He said the already-ongoing investigation by an outside legal firm would seek to “determine how this arrangement was made and by whom.”

Illustrative photo (iStock)

“We remain confident, despite the attempt by an anonymous source to tarnish the reputation of our school and its administrators, that our school has been, currently is, and will remain a safe and secure space for your children to learn and thrive,” Shlefstein wrote in that September 15 email.

He added that “the day-to-day operations of our school are run, with the full support of the board, by our Head of School, Dr. Scott Sokol, and our Assistant HOS, Ofra Hiltzik.”

On November 1, another anonymous message went out to parents that called into question the integrity of the board-initiated independent investigation, with the writer claiming to have gotten wind of additional evidence against Sokol and Hiltzik.

On Sunday, a petition titled “Stand With Schechter” went up on Change.org, calling on community members to sign on in solidarity with Sokol, Hiltzik and Hirsch, whose “characters have unfairly been assassinated and their lives are being ruined in the aftermath of the indictment of the school’s former CFO.”

Former CFO David Ostrove was indicted in July for allegedly embezzling school funds.

In a statement prepared for the September 7 story, Shlefstein told The Times of Israel that it was Ostrove who assisted in the creation of the Hebrew Learning Services Inc. business entity, which allowed for Hirsch’s continued payment without his name showing up on financial records.

However, paychecks obtained by The Times of Israel showed that payments to Hebrew Learning Services Inc. continued for months after Ostrove was suspended in April and no longer had access to the school’s computer systems. The former SSLI CFO declined a request to comment at the time.

Some 48 hours after going live, the petition in support of Sokol, Hitzik and Hirsch had garnered 235 signatures. But by Monday, Sokol was out.

Illustrative: In this image made from video, an empty classroom is shown at David Ellis Academy in Detroit on February. 8, 2021. (AP Photo/Mike Householder File)

In Shlefstein’s message to parents announcing the departure on Monday, he noted the latest anonymous accusations that were disseminated last week, saying that “while [that] email is perhaps a clever mix of fact and fiction, we are confident in our choice to engage outside professionals to protect our school.”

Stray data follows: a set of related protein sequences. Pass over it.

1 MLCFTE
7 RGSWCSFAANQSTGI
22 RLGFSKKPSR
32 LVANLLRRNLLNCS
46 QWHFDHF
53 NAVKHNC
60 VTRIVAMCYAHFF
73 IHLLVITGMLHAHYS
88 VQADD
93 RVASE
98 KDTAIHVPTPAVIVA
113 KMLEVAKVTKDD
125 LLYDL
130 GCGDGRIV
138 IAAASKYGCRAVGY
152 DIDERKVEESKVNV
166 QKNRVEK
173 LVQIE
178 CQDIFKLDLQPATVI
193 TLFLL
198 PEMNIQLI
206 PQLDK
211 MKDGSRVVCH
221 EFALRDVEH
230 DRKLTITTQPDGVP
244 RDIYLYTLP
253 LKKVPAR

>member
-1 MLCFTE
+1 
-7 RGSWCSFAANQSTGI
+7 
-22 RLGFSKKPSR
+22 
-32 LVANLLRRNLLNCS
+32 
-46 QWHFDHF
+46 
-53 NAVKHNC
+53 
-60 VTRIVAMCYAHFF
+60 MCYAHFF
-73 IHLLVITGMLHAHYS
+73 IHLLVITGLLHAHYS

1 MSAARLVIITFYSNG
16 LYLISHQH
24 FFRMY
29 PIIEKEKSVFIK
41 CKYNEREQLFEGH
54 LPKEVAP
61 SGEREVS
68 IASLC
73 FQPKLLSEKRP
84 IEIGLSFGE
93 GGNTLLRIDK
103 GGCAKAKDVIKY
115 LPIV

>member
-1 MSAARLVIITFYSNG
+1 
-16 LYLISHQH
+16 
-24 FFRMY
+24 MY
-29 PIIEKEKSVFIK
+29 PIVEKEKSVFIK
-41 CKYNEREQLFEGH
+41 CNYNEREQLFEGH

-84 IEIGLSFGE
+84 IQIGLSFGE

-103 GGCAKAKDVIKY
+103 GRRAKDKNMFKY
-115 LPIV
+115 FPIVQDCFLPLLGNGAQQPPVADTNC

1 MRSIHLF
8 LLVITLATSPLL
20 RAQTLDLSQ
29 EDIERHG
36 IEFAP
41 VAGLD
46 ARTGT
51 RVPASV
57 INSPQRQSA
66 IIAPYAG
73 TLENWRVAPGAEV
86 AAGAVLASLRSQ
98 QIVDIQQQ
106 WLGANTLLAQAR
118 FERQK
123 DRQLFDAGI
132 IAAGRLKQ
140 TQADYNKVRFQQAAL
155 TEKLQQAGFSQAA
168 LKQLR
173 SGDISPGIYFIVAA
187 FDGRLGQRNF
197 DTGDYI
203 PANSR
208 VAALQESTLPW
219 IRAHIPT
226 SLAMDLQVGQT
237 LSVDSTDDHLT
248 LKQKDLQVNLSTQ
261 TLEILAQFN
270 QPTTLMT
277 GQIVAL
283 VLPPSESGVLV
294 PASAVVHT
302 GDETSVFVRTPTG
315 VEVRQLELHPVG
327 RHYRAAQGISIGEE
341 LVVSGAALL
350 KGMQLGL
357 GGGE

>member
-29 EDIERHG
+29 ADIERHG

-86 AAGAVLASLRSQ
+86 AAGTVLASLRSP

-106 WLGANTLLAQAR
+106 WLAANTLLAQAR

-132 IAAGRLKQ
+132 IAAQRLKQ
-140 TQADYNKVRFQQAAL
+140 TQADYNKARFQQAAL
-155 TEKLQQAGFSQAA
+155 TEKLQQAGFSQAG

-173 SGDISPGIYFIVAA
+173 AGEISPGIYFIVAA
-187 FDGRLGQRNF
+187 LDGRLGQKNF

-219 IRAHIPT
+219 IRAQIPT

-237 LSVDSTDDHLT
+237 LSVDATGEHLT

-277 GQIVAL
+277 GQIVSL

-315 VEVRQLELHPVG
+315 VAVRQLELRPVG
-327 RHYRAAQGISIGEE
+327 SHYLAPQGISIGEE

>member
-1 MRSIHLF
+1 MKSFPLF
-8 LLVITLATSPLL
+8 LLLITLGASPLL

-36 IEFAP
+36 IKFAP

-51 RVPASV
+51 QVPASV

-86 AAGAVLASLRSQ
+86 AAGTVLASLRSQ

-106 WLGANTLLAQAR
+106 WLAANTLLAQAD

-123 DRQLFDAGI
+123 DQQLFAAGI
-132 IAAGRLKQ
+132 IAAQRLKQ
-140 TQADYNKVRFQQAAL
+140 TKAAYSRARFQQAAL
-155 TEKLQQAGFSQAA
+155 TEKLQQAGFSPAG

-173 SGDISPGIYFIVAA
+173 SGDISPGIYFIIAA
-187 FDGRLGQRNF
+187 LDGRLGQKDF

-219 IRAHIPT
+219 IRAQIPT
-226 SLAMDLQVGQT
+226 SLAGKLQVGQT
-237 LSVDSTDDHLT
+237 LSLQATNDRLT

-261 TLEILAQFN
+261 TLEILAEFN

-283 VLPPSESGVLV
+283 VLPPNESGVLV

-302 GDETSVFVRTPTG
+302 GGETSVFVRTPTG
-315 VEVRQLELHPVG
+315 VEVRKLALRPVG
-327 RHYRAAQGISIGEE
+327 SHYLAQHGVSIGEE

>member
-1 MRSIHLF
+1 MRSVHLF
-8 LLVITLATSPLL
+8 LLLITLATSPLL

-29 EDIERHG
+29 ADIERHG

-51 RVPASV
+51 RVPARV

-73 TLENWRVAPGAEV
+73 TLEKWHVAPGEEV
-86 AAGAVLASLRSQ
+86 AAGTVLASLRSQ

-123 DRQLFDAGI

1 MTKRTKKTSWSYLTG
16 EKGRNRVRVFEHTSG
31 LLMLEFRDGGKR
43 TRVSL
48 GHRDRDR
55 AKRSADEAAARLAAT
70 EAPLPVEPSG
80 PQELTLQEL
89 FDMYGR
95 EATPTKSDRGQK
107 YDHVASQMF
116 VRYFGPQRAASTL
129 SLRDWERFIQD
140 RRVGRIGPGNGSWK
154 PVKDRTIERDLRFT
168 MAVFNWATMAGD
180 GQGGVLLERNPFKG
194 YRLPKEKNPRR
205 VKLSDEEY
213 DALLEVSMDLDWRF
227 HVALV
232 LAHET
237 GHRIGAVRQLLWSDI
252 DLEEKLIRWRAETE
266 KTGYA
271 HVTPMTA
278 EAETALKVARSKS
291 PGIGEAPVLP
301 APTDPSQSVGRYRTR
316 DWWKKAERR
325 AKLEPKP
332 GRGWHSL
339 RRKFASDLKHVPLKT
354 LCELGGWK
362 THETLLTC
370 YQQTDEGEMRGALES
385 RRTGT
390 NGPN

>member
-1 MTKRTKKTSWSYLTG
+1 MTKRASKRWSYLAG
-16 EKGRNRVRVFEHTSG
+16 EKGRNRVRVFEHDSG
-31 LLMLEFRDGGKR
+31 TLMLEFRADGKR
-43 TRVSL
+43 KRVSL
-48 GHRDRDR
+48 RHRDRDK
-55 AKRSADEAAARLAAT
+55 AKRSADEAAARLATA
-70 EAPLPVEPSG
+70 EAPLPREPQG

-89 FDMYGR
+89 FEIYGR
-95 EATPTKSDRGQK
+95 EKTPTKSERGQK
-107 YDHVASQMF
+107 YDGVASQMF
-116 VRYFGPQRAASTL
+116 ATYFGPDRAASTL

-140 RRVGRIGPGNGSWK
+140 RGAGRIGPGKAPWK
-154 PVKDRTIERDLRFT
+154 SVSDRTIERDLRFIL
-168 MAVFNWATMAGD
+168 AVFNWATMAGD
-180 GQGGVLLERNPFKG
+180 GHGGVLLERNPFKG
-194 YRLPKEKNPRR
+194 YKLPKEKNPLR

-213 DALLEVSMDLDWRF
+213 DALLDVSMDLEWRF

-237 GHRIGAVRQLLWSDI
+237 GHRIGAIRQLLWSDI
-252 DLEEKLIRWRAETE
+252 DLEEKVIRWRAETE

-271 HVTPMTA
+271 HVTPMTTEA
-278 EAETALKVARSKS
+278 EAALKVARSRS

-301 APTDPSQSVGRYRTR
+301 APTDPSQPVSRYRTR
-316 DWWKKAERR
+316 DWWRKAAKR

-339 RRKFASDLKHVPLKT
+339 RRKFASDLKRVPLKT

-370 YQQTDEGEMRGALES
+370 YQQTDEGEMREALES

“As the headlines reveal a rise in the scourge of antisemitism, the role of The Schechter School of Long Island could not be more important: instilling our Jewish values, creating a challenging and stimulating academic environment, and providing a strong ethical foundation for a new generation of Jewish youngsters,” the SSLI board chairman added.

On Tuesday, Sokol sent out an email of his own, prefacing that he felt “the need to explain a bit more about the reasons for my leaving than was afforded in [Shlefstein’s] correspondence.”

Sokol wrote that he had hoped not to have to leave the school after having relocated his family from Boston in order to take the job at SSLI five years ago. “Nonetheless and despite the current situation, I do not regret that move because SSLI is in fact the wonderful school I believed it to be, and my own child benefited directly from its superlative faculty, first-rate education and strong Jewish environment.”

He then went on to describe a “culture of entitlement and incivility among a small, but very vocal subset of families, which oftentimes makes its teachers and administrators feel abused” and that “ultimately forced my hand in announcing my departure.”

“The general lack of appreciation for the work of so many on behalf of your children, and the lack of human decency in managing conflict, is something I have not experienced elsewhere. I am sorry to be so harsh and negative in my assessment, but in my opinion, if SSLI is to move forward successfully this subculture needs to be weeded out,” he wrote, without elaborating further or commenting specifically on the allegations revealed in The Times of Israel’s reporting.

While he appeared to be exposing a rift between himself and Shlefstein’s board, Sokol did echo the latter’s assertion that the anonymous emails and letters sent out in recent months had been “designed to misdirect and/or destroy our community.”

Sokol said he still planned to work with the SSLI board “to help the school make a smooth transition to new leadership.”

He signed off by quoting a Jewish Rabbinic passage: “Rabbi Shimon teaches that there are three crowns [that one may seek in life]: the Crown of Learning, the Crown of Priesthood and the Crown of Leadership, but the Crown of a Good Name surpasses them all.”

This reporter can be contacted in confidence at office2@timesofisrael.com